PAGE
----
We continue reveal the sales hacks in medicine, particularly in aesthetic surgery. Here is another sales technic shared by a one of our patient.
Sharon consulted Dr. Y about a breast enlargement operation
“How old are you?” he asked her during the consultation.
“Thirty-five.” He inspected her face closely. “You want to have your facelift soon,” he told her. “You don’t want to leave it too late. Don’t want you to wake up one morning and find your face has fallen off. Can’t do much for you then.”
Sharon signed up for a facelift, as well as breast surgery, immediately. But the bill would have been so heavy. However, she moved away to Ukraine before her surgery in UK could be done. She was in a panic when she came to Oversees Medial Ukraine telling all that.
When she sent us a Request for a Quote she wrote: “Hi there, I don’t want to wait until there’s nothing you can do for me.”
When she had an on-line consultation with a surgeon from Ukraine he asked her: “Do you know when that would be?” She said: “I don’t know—a year or two?”
The surgeon was not that sceptical: “A bit later than that,” he told her. “By experience, he said, once you’re over seventy or seventy-five, it’s very hard to get a really good facelift result, at least with one operation. It usually takes a second one at that age.”
“Seventy? I won’t care how I look at seventy.” Sharon exclaimed.
The doctor calmly replied: “A lot of people care how they look at seventy. But you’re asking me how long you should wait. Roughly speaking, a first facelift is usually done somewhere between the ages of forty-five and fifty-five. It can be done sooner for some people, but you aren’t one of them.”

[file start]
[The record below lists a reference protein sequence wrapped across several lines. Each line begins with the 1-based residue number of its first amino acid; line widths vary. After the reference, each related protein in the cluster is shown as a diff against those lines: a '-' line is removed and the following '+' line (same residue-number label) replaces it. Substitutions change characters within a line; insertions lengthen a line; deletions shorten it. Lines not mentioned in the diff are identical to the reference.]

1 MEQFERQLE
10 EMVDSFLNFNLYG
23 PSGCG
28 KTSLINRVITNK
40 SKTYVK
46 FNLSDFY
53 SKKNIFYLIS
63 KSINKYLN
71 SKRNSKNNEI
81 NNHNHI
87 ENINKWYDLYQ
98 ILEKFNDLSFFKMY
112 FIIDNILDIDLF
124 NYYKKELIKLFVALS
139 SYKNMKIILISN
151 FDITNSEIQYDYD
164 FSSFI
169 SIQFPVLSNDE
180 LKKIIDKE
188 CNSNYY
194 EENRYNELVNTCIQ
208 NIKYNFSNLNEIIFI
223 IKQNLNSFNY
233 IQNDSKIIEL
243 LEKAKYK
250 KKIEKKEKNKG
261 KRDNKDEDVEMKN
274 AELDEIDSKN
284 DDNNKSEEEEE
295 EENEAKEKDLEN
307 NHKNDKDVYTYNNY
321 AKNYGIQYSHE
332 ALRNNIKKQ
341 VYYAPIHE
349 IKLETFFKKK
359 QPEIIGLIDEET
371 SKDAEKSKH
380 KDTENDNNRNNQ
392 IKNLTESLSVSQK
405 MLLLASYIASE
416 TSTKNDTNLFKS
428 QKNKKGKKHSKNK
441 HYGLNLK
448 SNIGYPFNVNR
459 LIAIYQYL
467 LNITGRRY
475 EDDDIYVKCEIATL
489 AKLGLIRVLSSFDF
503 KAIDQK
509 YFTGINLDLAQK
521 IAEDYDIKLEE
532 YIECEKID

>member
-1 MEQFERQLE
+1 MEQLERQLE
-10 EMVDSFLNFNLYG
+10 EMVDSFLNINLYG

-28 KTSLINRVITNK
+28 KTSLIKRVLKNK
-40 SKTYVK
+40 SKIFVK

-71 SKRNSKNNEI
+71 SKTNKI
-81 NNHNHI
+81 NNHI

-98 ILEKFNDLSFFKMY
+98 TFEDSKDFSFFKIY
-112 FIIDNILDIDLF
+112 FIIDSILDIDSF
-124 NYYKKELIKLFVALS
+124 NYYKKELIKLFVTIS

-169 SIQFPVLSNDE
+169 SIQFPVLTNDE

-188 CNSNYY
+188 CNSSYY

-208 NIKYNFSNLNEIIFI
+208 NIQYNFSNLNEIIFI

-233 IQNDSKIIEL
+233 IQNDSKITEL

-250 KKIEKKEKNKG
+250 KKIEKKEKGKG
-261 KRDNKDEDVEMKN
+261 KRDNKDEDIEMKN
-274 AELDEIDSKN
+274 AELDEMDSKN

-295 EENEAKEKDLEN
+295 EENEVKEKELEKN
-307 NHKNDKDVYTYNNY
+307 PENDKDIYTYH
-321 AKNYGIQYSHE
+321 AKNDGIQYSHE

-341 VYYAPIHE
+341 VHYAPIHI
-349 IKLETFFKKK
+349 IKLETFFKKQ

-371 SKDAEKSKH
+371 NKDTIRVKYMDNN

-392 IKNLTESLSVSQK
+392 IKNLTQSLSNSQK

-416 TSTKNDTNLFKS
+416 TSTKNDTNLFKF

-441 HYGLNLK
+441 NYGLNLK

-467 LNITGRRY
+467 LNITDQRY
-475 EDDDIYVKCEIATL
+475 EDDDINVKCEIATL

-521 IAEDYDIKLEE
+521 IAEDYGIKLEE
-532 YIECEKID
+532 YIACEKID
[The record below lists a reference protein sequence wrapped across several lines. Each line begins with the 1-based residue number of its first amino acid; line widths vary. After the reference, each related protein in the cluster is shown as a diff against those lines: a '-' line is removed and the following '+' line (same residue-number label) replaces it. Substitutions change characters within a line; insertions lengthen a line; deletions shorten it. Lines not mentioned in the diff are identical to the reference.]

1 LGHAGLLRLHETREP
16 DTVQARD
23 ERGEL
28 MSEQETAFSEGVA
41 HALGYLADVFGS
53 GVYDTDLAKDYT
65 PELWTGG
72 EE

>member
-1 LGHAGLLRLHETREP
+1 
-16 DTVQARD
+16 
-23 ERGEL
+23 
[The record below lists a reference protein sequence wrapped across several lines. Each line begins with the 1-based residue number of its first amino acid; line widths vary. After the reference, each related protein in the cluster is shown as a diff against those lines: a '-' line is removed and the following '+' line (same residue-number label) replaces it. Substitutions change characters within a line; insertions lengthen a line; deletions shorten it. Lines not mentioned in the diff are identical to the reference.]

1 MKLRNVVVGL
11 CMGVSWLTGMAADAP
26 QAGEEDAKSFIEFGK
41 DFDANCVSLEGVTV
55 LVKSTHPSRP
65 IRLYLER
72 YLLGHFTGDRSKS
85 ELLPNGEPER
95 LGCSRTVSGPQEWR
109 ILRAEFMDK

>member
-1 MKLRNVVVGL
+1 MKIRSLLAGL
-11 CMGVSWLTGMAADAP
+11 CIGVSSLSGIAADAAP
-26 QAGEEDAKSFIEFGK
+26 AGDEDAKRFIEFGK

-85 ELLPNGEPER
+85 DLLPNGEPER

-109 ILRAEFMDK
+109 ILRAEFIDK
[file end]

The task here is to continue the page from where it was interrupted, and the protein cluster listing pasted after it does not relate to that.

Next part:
“Won’t a facelift keep me from aging?” – she asked.
“No. The only thing for that is the Fountain of Youth, and we haven’t found that yet. A facelift tightens what has loosened. It won’t stop aging. It won’t stop the hands of time.” Why would a cosmetic surgeon tell you, at age 35, to have a facelift you didn’t need or want and hadn’t even thought of? Possibly to stampede you into having costly surgery. It happens that unscru¬pulous cosmetic surgeons give patients false information in order to persuade them to have surgery.
Another case is also worth to mention with this regard.
Jennifer took herself to an ENT surgeon in UK for treatment of an ear infection. She didn’t have time to wait for NHS appointment and went to a private clinic. This surgeon also happened to do facial plastic surgery. He didn’t even bother to examine her ears but zoomed in on her nose. “You’d better get this fixed,” he advised her, after looking inside her nose at the septum. “I’m surprised you can still breathe. I don’t know how much longer you can leave it. Pretty bad. When I do this, I’ll refine your nose a bit too. Let’s get rid of the little bump.”
What Jennifer Wanted What Dr. X Wanted
Treat ear infection: £160 to £250
Plastic nose surgery cost:
half paid by Jennifer, half by insurance
When you are having cosmetic surgery, you must remember that authentic surgery is a strange blend of medicine and commerce. For your own good, you have to note how your cosmetic surgeon deals with it.